Self Reliance as the path to survival and saving money

Discussion in 'Back to Basics' started by monkeyman, Aug 23, 2005.

  1. monkeyman

    monkeyman Monkey+++ Moderator Emeritus Founding Member

    I was in chat the other day talking to one of the folks here about what I refer to as self reliance. Its the plan I use for both being prepaired in case things ever go belly up as well as to save money and seperate my self as much as I can from big brother. This basicly means supplying as many of your own needs as possible. Like a garden for veggies, an orchard for fruit, some animals for your meat, some means of power generation and water source so you dont have to rely on others being there to provide it for you and you dont have to pay others for doing so. The member I was talking to mentioned that a lot of folks liveing in the city cant afford to go out and jump into a farm in order to be able to do these things for them selves. So I thought I would post some of the things I mentioned to him and expand on them a bit here.
    If you live in the city you can still do a lot of this for your self or at the very least be set so you COULD if needed. Even in an apartment, though a LOT more can be done with a house even with a small yard.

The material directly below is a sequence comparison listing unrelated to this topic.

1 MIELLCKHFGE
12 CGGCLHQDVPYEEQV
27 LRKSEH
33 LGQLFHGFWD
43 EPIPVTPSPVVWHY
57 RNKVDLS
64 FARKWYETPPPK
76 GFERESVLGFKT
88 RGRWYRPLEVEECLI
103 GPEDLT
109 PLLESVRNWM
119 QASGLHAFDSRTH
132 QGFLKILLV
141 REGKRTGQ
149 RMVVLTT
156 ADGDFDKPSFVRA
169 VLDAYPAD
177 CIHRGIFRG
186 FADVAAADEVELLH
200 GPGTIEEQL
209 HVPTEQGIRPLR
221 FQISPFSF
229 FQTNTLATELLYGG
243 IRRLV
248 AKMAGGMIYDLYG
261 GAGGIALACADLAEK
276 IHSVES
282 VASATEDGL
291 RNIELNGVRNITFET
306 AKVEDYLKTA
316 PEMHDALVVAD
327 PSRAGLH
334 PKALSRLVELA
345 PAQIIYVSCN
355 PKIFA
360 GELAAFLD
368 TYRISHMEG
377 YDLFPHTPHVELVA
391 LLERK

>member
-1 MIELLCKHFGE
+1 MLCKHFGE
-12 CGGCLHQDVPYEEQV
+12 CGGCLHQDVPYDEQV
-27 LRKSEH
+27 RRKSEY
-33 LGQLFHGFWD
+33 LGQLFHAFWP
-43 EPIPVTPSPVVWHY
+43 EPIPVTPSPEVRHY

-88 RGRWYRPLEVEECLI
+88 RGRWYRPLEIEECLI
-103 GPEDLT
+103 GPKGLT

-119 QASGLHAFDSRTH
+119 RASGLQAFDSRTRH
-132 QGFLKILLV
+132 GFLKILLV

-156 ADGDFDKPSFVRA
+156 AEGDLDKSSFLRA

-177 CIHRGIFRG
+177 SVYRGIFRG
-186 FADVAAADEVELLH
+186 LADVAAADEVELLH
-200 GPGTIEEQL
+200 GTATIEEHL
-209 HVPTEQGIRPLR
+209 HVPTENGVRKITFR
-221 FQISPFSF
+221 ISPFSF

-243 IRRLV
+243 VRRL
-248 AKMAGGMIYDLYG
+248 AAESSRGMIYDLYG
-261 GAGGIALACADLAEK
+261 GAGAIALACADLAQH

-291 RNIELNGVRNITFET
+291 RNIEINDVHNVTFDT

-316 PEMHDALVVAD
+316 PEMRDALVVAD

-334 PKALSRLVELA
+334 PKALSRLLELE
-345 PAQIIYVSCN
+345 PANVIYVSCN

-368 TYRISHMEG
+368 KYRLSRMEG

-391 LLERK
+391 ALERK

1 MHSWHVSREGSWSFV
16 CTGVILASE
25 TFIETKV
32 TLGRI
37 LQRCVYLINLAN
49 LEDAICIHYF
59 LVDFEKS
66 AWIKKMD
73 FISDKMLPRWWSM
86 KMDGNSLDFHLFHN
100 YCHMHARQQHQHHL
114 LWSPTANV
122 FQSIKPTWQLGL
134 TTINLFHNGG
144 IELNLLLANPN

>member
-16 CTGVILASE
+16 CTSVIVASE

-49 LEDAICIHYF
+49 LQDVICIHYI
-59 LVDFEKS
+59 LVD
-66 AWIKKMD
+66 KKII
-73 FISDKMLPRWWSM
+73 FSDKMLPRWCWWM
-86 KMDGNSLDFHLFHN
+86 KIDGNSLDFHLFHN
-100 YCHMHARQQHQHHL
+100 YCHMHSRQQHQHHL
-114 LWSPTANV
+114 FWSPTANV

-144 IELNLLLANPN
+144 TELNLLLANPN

Rabbits can easily be kept in small cages even in an apartment and can also be allowed to run loose and trained to use a litter box if you want though this would make them a bit more of a pet and possibly harder to make use of them or thier offspring. Rabbits have litters of about 5 to 8 bunnies normaly though with good stock 12 to 14 per litter isnt unusual and they can produce a litter every 6 weeks or so. They can be bred at about 4 months old and for 4 or 5 years at least. Decent stock can also be gotten for about $10 per rabbit or less if you look around a bit. So wouldnt be a big deal to keep say 3 does and a buck in cages even in an apartment let alone in hutches in the back yard at a house. You can breed them reagularly if you want or just a couple times a year (they do physicly HAVE to breed from time to time or die) and sell the bunnies at a month to 6 weeks old iether for pets or to snake owners as snake food, even to friends who want them for friers. But if needed you can have 15 to 30 bunnies in about 4 months that are ready to iether eat or breed and another 30 from the original stock every 6 weeks there after. Inbreeding for a generation or 2 especialy with at least one parent different is also no problem with them so you could breed a dozen does at a time 4 or 5 months after you first breed the 3 or 4 you had to start with. Makes for a good ongoing source of meat and while pellets may be better they can make it fine just on grass and weeds.